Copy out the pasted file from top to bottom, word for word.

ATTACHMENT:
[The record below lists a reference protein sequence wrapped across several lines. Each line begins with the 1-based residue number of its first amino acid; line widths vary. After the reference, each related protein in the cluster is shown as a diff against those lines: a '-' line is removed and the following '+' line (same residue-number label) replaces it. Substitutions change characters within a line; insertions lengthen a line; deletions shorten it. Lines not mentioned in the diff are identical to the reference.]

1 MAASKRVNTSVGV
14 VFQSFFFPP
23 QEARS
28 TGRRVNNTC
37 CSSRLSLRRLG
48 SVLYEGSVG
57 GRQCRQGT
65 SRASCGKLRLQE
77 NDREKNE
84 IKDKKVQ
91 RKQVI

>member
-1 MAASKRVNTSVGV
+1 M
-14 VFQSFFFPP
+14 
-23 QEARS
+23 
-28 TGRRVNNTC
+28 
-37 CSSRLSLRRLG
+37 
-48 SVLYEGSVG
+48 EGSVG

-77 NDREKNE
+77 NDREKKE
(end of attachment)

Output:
[The record below lists a reference protein sequence wrapped across several lines. Each line begins with the 1-based residue number of its first amino acid; line widths vary. After the reference, each related protein in the cluster is shown as a diff against those lines: a '-' line is removed and the following '+' line (same residue-number label) replaces it. Substitutions change characters within a line; insertions lengthen a line; deletions shorten it. Lines not mentioned in the diff are identical to the reference.]

1 MAASKRVNTSVGV
14 VFQSFFFPP
23 QEARS
28 TGRRVNNTC
37 CSSRLSLRRLG
48 SVLYEGSVG
57 GRQCRQGT
65 SRASCGKLRLQE
77 NDREKNE
84 IKDKKVQ
91 RKQVI

>member
-1 MAASKRVNTSVGV
+1 M
-14 VFQSFFFPP
+14 
-23 QEARS
+23 
-28 TGRRVNNTC
+28 
-37 CSSRLSLRRLG
+37 
-48 SVLYEGSVG
+48 EGSVG

-77 NDREKNE
+77 NDREKKE